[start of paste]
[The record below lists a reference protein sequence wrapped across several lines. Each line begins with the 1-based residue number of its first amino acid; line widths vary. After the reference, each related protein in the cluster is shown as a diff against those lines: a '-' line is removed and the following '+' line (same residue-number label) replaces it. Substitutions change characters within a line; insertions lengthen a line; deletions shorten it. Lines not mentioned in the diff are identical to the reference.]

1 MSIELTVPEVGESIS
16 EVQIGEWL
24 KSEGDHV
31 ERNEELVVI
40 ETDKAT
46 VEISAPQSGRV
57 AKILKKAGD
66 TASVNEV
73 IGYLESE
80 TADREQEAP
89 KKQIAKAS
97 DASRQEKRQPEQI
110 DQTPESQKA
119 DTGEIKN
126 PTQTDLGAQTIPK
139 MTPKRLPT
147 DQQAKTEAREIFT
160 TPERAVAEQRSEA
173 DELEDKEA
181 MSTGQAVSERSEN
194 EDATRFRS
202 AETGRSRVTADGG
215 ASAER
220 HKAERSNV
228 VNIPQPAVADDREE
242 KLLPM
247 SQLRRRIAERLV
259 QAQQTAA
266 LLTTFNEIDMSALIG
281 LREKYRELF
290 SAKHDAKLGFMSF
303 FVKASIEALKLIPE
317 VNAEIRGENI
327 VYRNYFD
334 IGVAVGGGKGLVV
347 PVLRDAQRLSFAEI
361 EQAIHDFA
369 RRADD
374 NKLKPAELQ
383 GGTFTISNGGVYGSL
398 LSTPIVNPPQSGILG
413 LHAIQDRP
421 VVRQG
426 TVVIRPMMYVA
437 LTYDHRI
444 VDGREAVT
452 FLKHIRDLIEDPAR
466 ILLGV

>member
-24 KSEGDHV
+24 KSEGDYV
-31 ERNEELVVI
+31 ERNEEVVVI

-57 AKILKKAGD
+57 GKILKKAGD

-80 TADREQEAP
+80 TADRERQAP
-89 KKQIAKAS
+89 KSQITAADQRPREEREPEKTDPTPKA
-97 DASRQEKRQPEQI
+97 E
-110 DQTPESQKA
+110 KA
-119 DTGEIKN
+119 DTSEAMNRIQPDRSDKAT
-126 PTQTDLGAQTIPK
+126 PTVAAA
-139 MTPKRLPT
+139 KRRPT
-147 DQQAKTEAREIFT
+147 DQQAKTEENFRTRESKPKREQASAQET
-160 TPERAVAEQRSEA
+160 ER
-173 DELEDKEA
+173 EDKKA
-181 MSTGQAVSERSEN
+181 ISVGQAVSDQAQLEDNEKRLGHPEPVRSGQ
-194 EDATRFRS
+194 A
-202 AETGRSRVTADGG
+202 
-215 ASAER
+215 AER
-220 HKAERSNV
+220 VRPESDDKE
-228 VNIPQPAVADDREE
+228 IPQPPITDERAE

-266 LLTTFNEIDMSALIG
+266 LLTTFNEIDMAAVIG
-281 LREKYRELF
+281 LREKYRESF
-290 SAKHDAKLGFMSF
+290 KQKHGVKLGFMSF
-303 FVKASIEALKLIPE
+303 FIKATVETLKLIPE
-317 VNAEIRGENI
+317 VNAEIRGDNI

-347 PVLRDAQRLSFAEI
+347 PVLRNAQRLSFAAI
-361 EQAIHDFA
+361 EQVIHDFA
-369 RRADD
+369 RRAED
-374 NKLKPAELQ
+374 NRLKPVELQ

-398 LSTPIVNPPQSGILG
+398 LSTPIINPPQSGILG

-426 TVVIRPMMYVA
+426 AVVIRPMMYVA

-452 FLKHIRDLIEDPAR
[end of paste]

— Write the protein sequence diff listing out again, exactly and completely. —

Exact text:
[The record below lists a reference protein sequence wrapped across several lines. Each line begins with the 1-based residue number of its first amino acid; line widths vary. After the reference, each related protein in the cluster is shown as a diff against those lines: a '-' line is removed and the following '+' line (same residue-number label) replaces it. Substitutions change characters within a line; insertions lengthen a line; deletions shorten it. Lines not mentioned in the diff are identical to the reference.]

1 MSIELTVPEVGESIS
16 EVQIGEWL
24 KSEGDHV
31 ERNEELVVI
40 ETDKAT
46 VEISAPQSGRV
57 AKILKKAGD
66 TASVNEV
73 IGYLESE
80 TADREQEAP
89 KKQIAKAS
97 DASRQEKRQPEQI
110 DQTPESQKA
119 DTGEIKN
126 PTQTDLGAQTIPK
139 MTPKRLPT
147 DQQAKTEAREIFT
160 TPERAVAEQRSEA
173 DELEDKEA
181 MSTGQAVSERSEN
194 EDATRFRS
202 AETGRSRVTADGG
215 ASAER
220 HKAERSNV
228 VNIPQPAVADDREE
242 KLLPM
247 SQLRRRIAERLV
259 QAQQTAA
266 LLTTFNEIDMSALIG
281 LREKYRELF
290 SAKHDAKLGFMSF
303 FVKASIEALKLIPE
317 VNAEIRGENI
327 VYRNYFD
334 IGVAVGGGKGLVV
347 PVLRDAQRLSFAEI
361 EQAIHDFA
369 RRADD
374 NKLKPAELQ
383 GGTFTISNGGVYGSL
398 LSTPIVNPPQSGILG
413 LHAIQDRP
421 VVRQG
426 TVVIRPMMYVA
437 LTYDHRI
444 VDGREAVT
452 FLKHIRDLIEDPAR
466 ILLGV

>member
-24 KSEGDHV
+24 KSEGDYV
-31 ERNEELVVI
+31 ERNEEVVVI

-57 AKILKKAGD
+57 GKILKKAGD

-80 TADREQEAP
+80 TADRERQAP
-89 KKQIAKAS
+89 KSQITAADQRPREEREPEKTDPTPKA
-97 DASRQEKRQPEQI
+97 E
-110 DQTPESQKA
+110 KA
-119 DTGEIKN
+119 DTSEAMNRIQPDRSDKAT
-126 PTQTDLGAQTIPK
+126 PTVAAA
-139 MTPKRLPT
+139 KRRPT
-147 DQQAKTEAREIFT
+147 DQQAKTEENFRTRESKPKREQASAQET
-160 TPERAVAEQRSEA
+160 ER
-173 DELEDKEA
+173 EDKKA
-181 MSTGQAVSERSEN
+181 ISVGQAVSDQAQLEDNEKRLGHPEPVRSGQ
-194 EDATRFRS
+194 A
-202 AETGRSRVTADGG
+202 
-215 ASAER
+215 AER
-220 HKAERSNV
+220 VRPESDDKE
-228 VNIPQPAVADDREE
+228 IPQPPITDERAE

-266 LLTTFNEIDMSALIG
+266 LLTTFNEIDMAAVIG
-281 LREKYRELF
+281 LREKYRESF
-290 SAKHDAKLGFMSF
+290 KQKHGVKLGFMSF
-303 FVKASIEALKLIPE
+303 FIKATVETLKLIPE
-317 VNAEIRGENI
+317 VNAEIRGDNI

-347 PVLRDAQRLSFAEI
+347 PVLRNAQRLSFAAI
-361 EQAIHDFA
+361 EQVIHDFA
-369 RRADD
+369 RRAED
-374 NKLKPAELQ
+374 NRLKPVELQ

-398 LSTPIVNPPQSGILG
+398 LSTPIINPPQSGILG

-426 TVVIRPMMYVA
+426 AVVIRPMMYVA

-452 FLKHIRDLIEDPAR